Sunday, December 02, 2007

Suzanne Vega Returns to New York

Although best known to most people for her 1987 hit song “Luka,” singer-songwriter Suzanne Vega has had a long and varied career for more than 20 years. Her concert at Manhattan Center on Thursday was a great chance to see this native New Yorker performing in her hometown, playing songs from her very New York centric new album, Beauty and Crime.

In some of the new songs Vega harkens back to an earlier era in New York, and this look is also captured on the photography for the new album, and in her appearance onstage. For the entire show Vega wore a trenchcoat that would have been at home in a 1940s filim noir, with one side pulled down seductively to reveal a bare shoulder. And when playing several songs from Beauty and Crime she donned the type of old-fashioned hat you'd expect a hardened noir detective to wear.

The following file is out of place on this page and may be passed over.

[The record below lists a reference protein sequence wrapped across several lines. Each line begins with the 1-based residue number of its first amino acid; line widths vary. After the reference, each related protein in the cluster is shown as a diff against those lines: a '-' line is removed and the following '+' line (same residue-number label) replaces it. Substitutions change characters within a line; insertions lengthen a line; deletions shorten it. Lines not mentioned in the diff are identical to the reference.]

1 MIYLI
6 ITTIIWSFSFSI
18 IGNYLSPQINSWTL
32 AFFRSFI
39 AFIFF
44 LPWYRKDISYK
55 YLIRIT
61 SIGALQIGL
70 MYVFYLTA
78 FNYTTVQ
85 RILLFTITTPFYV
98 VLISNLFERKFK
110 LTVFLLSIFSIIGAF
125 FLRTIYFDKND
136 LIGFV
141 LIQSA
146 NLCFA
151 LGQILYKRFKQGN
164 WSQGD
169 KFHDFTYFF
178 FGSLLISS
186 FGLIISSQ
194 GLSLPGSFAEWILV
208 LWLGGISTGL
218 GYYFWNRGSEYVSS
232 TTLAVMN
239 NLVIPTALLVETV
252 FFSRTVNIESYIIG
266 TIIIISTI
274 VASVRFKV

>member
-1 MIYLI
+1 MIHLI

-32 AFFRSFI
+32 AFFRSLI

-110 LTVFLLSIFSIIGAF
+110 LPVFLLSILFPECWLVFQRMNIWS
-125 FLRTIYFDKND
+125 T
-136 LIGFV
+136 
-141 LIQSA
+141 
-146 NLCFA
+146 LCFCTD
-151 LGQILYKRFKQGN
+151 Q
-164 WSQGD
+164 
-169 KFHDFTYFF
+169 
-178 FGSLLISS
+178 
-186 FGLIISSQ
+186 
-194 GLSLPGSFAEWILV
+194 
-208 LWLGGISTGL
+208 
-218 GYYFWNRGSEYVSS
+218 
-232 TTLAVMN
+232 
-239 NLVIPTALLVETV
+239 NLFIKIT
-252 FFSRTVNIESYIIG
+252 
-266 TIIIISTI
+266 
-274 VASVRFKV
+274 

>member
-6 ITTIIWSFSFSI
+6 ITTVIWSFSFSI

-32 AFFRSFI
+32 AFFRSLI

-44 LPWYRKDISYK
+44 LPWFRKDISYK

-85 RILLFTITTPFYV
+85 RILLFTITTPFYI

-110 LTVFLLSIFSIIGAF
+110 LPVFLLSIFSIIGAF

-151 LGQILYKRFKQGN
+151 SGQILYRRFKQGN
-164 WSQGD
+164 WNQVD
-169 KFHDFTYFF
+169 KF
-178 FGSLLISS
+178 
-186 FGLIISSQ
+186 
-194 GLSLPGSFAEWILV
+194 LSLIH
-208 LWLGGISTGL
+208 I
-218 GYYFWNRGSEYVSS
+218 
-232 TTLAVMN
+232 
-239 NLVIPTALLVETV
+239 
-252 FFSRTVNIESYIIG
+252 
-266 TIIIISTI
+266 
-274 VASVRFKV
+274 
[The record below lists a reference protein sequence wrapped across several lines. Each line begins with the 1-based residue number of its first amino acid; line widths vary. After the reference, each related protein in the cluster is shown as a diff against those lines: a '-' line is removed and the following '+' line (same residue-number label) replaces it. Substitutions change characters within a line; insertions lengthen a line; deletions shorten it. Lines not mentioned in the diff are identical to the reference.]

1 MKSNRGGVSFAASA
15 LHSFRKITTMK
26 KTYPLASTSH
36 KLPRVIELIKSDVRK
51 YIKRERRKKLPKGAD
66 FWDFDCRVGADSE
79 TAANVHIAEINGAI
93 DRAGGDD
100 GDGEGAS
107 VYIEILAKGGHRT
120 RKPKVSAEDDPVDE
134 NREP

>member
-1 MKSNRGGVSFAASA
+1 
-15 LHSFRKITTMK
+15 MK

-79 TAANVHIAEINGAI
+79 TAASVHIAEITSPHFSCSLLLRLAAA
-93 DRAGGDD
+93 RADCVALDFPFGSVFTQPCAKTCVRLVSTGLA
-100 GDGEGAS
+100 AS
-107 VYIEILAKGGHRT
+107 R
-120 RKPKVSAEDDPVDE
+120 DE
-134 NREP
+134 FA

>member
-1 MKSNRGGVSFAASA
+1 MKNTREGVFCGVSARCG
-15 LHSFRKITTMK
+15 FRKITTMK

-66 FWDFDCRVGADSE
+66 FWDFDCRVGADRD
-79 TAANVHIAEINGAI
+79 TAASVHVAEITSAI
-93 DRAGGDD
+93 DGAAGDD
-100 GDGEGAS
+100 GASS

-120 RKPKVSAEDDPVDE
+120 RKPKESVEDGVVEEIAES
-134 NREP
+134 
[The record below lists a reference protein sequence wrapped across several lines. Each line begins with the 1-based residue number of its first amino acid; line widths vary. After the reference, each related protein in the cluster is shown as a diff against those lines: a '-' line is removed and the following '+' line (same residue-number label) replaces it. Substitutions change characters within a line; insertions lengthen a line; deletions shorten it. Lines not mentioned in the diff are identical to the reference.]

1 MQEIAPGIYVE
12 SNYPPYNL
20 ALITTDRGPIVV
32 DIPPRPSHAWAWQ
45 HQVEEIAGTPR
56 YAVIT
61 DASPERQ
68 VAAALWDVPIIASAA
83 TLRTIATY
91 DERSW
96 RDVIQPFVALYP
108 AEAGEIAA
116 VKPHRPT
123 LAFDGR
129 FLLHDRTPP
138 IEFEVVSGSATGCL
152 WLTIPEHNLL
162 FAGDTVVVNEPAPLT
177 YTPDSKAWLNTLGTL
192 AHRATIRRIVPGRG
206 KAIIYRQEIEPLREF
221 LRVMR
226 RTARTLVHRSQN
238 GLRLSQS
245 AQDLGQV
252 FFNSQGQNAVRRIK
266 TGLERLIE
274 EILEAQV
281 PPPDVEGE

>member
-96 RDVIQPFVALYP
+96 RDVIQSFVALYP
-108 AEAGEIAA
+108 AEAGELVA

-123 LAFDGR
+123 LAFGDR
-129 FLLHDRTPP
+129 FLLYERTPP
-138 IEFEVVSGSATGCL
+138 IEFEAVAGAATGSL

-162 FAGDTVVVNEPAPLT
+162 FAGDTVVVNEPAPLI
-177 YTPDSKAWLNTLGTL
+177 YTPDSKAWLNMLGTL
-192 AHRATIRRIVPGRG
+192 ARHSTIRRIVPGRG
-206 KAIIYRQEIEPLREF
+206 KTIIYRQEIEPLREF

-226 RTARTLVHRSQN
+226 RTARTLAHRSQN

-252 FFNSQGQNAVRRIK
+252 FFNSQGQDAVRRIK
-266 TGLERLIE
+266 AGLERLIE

The songs she played from Beauty and Crime talked about New York City of the past—New York is a Woman (“But not always a lady,” she noted), Edith Wharton's Figurines, Frank and Ava (about the stormy romance between Frank Sinatra and Ava Gardner). But one poignant number, Angel's Doorway, tells the story of an NYPD cop named Angel who worked at Ground Zero.

While Vega's early work had acoustic roots, calling her a folk singer vastly oversimplifies the many styles she's worked in over the years. She showed this range during the concert, from the remix dance-pop version of her a capella hit Tom's Diner to the clanging industrial sound of Blood Makes Noise to the jazzy bossa nova feel of Caramel.

The Manhattan Center show was a fitting example of the many styles and faces of Suzanne Vega.

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